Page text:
People of faith will tell you that they communicate with their deity every day, but not many encounters with the Almighty involve Him drinking a Diet Coke. That's how Robert Schneider, the singer/guitarist/songwriter for the power-pop band Apples in Stereo saw his Personal Jesus.
"It was the most incredible, watershed, amazing and beautiful experience. It was magical, and he was so human," Schneider says. "I always worshiped him, but by meeting him, it made me bring myself out of his shadow creatively. I felt that we connected in a very special way -- and he's not insane at all!"
Schneider is talking, of course, about Brian Wilson. In doing so, his voice takes on a rapid-fire pace reminiscent of a precocious and enthusiastic 13-year-old. "I gotta tell you something in advance," he notes, energy crackling through his voice. "I'm easily distracted and often go off on tangents. I won't be insulted if you cut me off and pull me back -- my mind is like a sieve."
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As his enthusiasm for the former Beach Boy suggests, there's a good deal of California sand running through that sieve, despite his current home in Kentucky, which he shares with his wife, Apples drummer-vocalist Hilarie Sidney, and their two-year-old son, Max.
Longtime fans of the group are well aware of Schneider's obsession with the classic '60s pop sounds of the Beach Boys, Beatles and Kinks, so lovingly and fluffily re-created on records like the Apples' 1995 debut, Fun Trick Noisemaker, and 1997's Tone Soul Evolution. One critic likened their sound to a "gang of kindergartners rushing toward you at recess." Even their atmospheric trip into Victorian psychedelia on Her Wallpaper Reverie made you just want to go out and hug someone.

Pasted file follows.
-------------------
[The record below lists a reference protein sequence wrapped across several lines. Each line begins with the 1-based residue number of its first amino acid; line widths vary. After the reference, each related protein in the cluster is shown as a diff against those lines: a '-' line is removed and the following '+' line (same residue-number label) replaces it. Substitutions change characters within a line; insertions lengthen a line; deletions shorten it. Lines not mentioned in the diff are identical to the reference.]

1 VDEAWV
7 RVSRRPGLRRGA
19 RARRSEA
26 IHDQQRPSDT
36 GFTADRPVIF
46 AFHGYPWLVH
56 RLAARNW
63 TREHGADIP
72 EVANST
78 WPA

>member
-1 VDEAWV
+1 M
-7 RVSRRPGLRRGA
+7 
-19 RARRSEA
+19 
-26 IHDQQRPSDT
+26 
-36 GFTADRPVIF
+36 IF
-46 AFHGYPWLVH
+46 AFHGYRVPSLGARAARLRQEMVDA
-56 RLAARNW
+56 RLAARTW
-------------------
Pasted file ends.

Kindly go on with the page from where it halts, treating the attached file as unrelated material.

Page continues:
So it's a surprise to find the Apples' new release, The Velocity of Sound (SpinArt), take a new direction. Filled with ringing guitars, simpler melodies and stream-of-consciousness lyrics, it's a dirtier punk-pop sound than expected. Schneider says that the record is simply the synthesis of the live Apples and the studio Apples, which he views as two separate entities. "Our band has always been a rock and roll band, and it's an experience of exploration and learning for me," he says. "We needed to do something that was pure to us, and not just throw in elements of stuff we love. You won't make a classic album by referencing other classic albums."
And though Schneider speaks in the plural, there is clearly only one platter of vinyl nirvana to shoot for, one that he mentions a dozen times more than his own new release. "If I was going to make a record as good as Pet Sounds, then it shouldn't sound like Pet Sounds. [Our music] has more of a tonal quality in common. It's not just ripping off parts," he says. "There's always been a certain mystery to classic rock albums. I want to penetrate that mystery and make albums like that. To get inside and breathe it."
For The Velocity of Sound, Schneider set out to have no acoustic instruments at all. "We put as many fuzz guitars on it as possible," he says of the process. "I wanted to capture something real and alive on the vinyl -- not just nice and composerly. Oh, hold on a second, will you? I want to say goodnight to Max. Thanks, you're so cool!" Back on the phone, he notes that Max and a nanny are coming with them on the road (the boy's third such jaunt).